I personally would NEVER put any animals into sweaters that they haven’t picked out for themselves.
    Having said that… I do believe the first two ladies looked quite fetching in their lovely, autumn-toned shawls!

  20. Sande says:

    Just an FYI, I think something might be going on with the SHOP section – could be it’s unique to me or just temporary or not a concern but thought I’d mention it.
    When I hit the SHOP tab, this is what I saw and it showed ” no product found” for all the categories.


    No products were found matching your selection.

    • Karen says:

      HI Sande! No, it’s not just you, lol. When I had my site redesigned I wanted to make sure there was a shop section for a few of my favourite things and the workshops I give and live online courses. I just haven’t had time to get it all organized yet. ~ karen!

  21. Marna says:

    I think the whole thing is so funny! I know that people do have exotic parrots that do where the sweaters because they pulled out their feathers, but I don’t think the feathers always grow back on them. I could see it for that, but for chickens? I saw the post about the shop, it does say nothing found. I clicked several things and all said not found.

  22. Kathleen says:

    Why do I get the impression that chicken sweaters / chickens wearing sweaters really ticks you off?
    I have just had such a good laugh – at your post and the comments too! You have made my day! Thank you. (Again!)

  23. Sherry in Alaska says:

    Since I saw my first chicken sweater, I’ve thought they were incredibly stupid. I’ve thought of all the reasons you list AND: Have they ever considered how nasty, filthy, gross that cute little sweater will be by the end of one day of being sported by a chicken who lives any kind of chicken life?! Are they going to provide the hens with laundry facilities? Maybe a laundry service? Good Grief!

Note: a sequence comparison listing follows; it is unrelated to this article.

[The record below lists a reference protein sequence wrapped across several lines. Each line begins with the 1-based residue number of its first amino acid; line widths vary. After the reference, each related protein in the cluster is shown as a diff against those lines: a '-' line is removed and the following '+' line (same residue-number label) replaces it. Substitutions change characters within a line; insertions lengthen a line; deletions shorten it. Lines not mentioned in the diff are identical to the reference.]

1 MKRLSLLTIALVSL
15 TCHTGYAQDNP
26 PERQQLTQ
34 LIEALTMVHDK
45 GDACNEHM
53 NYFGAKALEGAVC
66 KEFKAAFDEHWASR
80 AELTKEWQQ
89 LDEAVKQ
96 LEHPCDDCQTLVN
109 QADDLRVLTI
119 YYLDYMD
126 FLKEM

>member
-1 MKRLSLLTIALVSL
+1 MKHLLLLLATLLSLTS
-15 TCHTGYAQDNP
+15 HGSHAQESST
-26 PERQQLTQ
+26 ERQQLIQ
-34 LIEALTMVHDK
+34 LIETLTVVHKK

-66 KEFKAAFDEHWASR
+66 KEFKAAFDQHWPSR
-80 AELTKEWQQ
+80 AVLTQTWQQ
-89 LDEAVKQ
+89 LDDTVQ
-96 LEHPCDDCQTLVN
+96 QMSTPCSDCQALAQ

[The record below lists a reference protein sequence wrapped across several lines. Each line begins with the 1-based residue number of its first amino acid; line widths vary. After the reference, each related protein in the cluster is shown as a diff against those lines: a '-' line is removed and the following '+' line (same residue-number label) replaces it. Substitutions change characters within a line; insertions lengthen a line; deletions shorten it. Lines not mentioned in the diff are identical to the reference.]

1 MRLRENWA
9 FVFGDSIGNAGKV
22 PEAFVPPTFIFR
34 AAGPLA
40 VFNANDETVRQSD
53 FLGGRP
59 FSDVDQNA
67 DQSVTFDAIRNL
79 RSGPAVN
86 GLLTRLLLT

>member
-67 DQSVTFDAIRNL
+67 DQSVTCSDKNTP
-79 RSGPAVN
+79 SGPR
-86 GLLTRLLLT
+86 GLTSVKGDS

I cannot imagine anyone cruel enough to actually think a chicken should dress like a human.

    Thank you for enumerating the real reasons these stupid things are actually harmful! I hope you’ve rocked their world.

  24. Jenny W says:

    I get easily sidetracked:
    Don’t put chickens in sweaters
    Put them in your mudroom
    Karen has a mudroom
    What does Karen’s mudroom look like?
    Are there sweaters in there?
    Can we see your mudroom?
    New post idea, for mudroom decor/organization/renovation or a chilly chicken photo shoot 🙂

  25. Ryn says:

    This sounds like the not so bright people who think it’d be “cute” to put my Siberian husky in a sweater. He’s a husky, he doesn’t need it. He always has a fluffy sweater on.

  26. JaneWT says:

    Too many daft townies that’s the problem – I was talking to someone who said they thought farmers were cruel leaving sheep out in the rain as they may catch cold (I only sighed – too many things wrong with that statement to even start) – and this was in the summer – idiot – why do we have to make every living creature have human traits? Do we not have enough ‘challenged’ humans? Next we will be talking about radicalised cows – all I can say is lucky these creatures don’t have opposable thumbs – other wise we’d all be the creak without a paddle!!!

  27. Jamieson says:

    Oy, people be crazy. Well crafted (and funny as always) explanation, Karen! I’ll be reciting this to baffled strangers in bars – à propos of nothing – for years to come.

  28. Beckie says:

    Just when you think you’ve seen everything.

    I don’t believe cats need costumes either. I will concede a dog can sometimes use a jacket/sweater outside, but at no other time.

    Horses seem to enjoy a blanket.

    But…animals, in general, just don’t need to be “dressed”.

    The chickens do look sweet in their sweaters, though lol

    • Danie says:

      Some dogs in particular have anxiety issues that are improved by wearing sweaters or t-shirts while indoors. The Thundershirt is a piece of dog “clothing” that wraps the animal snugly and helps it feel safe and less anxious. So not all dog indoor clothing is tacky or mean. Sometimes it helps!

      • Dale says:

        I’ve had experience with dogs and thunder anxiety. We had a Labrador that was outside giving a # 2 when a HUGE thunder bolt crashed. Duke came screaming off the yard to get into the house. Couldn’t get him to go outside for a week!!

  29. Kelly says:

    I’m glad there’s someone else out there willing to call stupid, “stupid”. I think we’re all sick of the stupid. I like Pinterest but a lot of things on there are just that. The lastest: salad in a mason jar. Things are hard enough getting out of a mason jar, nevermind friggin’ salad.